Jordyn Thomson is a reporter with the Penticton Western News. (Robin Grant - Western News)

I’m Just Saying: What’s the hold up with pot shops in Penticton?

Jordyn Thomson is a reporter with the Penticton Western News

As Penticton city council continues to debate and mull over the location of pot shops in the city, it is becoming clear that certain members are more biased about the industry, and cannabis itself, than others.

At the regular meeting on June 18, Coun. Katie Robinson announced that she does not believe the dispensaries should be near residences and said she would not want to live near, or oddly, above one. Her reasoning? She referenced a cloud of smoke so this leads me to assume she thinks customers of the store will disturb residents in the area with cannabis smoke.

Is the assumption that those of us that smoke cannabis are going to promptly light up once we’ve exited the store and then continue to loiter in the area? Does she hold the same concern for people exiting grocery stores, in that they’ll stink up the area by immediately cooking the food they just purchased?

Cannabis is a controlled substance just like alcohol, and last I checked, the majority of people wait until they get home to crack open that six-pack or bottle of wine they just bought. If not, we would see some very rowdy crowds outside of places like JAK’s or Government Street Liquor.

In any discussion relating to pot shop locations, Coun. Jake Kimberley has repeatedly voiced his disapproval of a dispensary that plans to open next to a church.

Why it would matter if a dispensary is located next to a place of worship is beyond me, unless the concern is that churchgoers may stumble into the wrong building and smoke up instead of drinking the communion wine.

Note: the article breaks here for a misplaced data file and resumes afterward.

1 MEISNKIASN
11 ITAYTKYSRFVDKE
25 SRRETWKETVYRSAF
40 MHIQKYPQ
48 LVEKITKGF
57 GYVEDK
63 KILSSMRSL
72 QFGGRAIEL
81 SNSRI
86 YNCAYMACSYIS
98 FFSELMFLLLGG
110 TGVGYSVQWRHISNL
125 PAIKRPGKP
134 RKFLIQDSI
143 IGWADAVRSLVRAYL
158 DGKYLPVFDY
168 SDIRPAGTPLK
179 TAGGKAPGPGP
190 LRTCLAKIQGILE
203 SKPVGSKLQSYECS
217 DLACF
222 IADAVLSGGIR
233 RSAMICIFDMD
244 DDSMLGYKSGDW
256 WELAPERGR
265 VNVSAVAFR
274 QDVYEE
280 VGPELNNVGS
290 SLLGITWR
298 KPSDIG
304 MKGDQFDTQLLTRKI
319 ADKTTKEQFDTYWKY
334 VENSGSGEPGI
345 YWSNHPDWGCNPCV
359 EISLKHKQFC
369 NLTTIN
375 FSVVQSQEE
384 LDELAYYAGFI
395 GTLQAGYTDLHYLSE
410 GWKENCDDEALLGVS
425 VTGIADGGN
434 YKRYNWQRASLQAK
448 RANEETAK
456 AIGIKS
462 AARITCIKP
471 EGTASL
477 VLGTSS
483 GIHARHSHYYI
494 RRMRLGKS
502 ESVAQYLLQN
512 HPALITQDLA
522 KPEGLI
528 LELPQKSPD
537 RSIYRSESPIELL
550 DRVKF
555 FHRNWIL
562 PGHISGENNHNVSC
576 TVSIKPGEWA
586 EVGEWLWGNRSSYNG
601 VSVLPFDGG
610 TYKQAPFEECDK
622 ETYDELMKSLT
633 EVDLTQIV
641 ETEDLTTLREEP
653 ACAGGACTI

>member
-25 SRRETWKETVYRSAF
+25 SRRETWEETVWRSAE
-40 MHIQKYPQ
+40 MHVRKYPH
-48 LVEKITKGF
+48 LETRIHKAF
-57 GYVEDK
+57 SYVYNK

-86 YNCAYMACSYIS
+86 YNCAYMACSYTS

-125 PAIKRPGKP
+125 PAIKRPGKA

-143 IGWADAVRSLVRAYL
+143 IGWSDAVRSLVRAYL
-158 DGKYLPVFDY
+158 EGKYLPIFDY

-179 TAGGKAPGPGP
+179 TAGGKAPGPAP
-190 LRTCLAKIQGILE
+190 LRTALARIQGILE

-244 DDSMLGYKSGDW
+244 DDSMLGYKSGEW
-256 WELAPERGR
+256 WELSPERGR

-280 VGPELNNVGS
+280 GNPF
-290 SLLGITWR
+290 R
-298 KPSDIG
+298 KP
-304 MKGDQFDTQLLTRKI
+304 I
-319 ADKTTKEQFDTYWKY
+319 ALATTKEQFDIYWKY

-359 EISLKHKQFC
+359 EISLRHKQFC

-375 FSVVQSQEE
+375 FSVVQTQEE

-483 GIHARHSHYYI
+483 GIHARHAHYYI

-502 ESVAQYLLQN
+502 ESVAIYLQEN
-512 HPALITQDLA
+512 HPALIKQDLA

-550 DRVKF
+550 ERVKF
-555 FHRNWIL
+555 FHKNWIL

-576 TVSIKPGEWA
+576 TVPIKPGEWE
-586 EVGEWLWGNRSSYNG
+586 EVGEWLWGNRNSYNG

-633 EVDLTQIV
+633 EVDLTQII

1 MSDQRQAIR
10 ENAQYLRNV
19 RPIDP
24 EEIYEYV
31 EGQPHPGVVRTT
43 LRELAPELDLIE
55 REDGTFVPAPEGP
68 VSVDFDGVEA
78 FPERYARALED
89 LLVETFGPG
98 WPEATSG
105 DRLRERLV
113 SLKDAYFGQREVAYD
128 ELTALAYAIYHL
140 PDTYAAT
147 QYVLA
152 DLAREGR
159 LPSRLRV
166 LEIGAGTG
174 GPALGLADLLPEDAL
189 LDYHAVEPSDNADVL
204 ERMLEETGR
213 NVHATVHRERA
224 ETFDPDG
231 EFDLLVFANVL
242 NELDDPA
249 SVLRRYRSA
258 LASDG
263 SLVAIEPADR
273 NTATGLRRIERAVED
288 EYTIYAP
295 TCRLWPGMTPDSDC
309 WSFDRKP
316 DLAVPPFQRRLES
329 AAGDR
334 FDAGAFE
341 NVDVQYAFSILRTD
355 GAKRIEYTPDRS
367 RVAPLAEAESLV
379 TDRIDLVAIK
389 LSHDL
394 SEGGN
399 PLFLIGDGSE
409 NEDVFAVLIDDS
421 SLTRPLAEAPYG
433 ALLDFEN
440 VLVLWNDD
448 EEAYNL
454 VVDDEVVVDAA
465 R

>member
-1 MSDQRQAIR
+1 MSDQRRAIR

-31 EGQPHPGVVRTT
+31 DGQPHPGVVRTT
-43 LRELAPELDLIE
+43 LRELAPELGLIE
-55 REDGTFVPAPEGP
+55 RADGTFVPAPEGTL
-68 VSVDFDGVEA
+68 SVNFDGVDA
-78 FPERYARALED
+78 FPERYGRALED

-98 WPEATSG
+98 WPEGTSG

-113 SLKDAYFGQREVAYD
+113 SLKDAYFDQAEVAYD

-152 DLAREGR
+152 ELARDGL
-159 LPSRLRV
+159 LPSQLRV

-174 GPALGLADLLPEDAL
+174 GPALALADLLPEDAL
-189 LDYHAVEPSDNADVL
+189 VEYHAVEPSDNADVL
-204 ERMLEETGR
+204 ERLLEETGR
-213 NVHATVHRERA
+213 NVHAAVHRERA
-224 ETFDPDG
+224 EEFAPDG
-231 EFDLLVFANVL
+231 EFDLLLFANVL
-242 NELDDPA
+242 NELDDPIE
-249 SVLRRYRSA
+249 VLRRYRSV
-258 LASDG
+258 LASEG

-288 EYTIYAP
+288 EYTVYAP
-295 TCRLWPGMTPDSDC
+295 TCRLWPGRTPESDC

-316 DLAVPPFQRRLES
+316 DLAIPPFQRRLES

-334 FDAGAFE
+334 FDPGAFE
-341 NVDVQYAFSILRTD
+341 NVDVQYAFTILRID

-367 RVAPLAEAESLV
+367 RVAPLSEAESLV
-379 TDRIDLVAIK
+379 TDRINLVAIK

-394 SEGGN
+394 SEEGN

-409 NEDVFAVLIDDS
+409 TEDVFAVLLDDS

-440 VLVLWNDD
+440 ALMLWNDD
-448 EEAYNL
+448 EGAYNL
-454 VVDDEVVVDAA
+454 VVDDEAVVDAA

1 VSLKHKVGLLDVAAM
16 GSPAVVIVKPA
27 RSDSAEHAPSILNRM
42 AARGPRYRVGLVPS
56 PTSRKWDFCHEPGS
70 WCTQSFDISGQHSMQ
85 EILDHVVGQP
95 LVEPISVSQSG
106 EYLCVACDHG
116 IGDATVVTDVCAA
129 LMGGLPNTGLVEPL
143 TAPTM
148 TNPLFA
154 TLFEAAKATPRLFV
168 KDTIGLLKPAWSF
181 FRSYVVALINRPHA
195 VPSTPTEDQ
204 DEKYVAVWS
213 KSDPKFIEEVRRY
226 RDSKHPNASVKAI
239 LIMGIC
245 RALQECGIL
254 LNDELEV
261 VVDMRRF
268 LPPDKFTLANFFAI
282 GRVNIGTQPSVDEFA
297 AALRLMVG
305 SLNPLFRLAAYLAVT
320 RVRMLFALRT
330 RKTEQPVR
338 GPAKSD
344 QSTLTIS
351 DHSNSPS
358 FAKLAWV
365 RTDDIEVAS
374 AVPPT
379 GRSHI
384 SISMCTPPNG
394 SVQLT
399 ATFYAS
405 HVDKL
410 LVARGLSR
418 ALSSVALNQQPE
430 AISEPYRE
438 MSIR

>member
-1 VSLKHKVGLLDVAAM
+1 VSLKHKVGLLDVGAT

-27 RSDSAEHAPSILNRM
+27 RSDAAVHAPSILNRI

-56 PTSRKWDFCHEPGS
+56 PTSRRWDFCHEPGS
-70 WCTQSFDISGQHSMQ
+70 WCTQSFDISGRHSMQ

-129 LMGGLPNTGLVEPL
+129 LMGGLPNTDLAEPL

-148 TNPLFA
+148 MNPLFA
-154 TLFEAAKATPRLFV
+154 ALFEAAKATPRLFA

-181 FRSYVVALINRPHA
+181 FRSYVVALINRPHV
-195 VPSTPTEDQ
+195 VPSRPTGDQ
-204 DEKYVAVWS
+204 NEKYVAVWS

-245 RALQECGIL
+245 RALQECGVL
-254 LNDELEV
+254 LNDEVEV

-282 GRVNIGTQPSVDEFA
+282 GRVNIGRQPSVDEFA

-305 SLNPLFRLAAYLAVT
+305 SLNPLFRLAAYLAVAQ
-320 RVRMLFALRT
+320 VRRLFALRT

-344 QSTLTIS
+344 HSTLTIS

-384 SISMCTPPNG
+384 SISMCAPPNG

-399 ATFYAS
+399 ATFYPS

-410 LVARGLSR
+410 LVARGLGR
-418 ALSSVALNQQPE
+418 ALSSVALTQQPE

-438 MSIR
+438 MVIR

The point is, these seem to be outdated views about a legalized industry, and I am sure they are not the views of the majority of residents, who these councillors are supposed to be representing. Over and over again in discussions about safety in the downtown, we heard from council how important business is to the city and that council needs to protect business owners. So where is the support for these businesses, or is it only ones that they prefer?

In my opinion, one of the only council members treating these dispensary applications with common sense is Coun. Campbell Watt, who has stated time and again that the city should let the industry dictate which stores make it and which stores don’t, rather than limiting the amount allowed to run in the first place. Why should we care about how many pot shops there are in Penticton when there are dozens of places you can go to purchase alcohol?

And here’s something else to consider, the City of Penticton only recently established the bylaws about cannabis use and sales within the city, something its had years to get a start on when legalization was first announced. While this may not be the result of the sitting council, this notion of continuing to drag our heels in getting these stores approved is benefiting no one except those that profit from the illegal drug industry.

And this heel-dragging goes all the way up the ladder to the provincial government’s Liquor and Cannabis Regulation Branch (LCRB). The LCRB has referred 345 pot shop application to local governments or Indigenous Nations as of June 18 and has approved a measly 24 with conditions, and only 34 have had their licenses issued.

B.C. is missing out on a huge piece of the cannabis industry pie, and the jobs and profits that come along with it. It’s time to get over the preconceived notions about cannabis and its use, and time to get on with business! I’m just saying.

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Jordyn Thomson | Reporter
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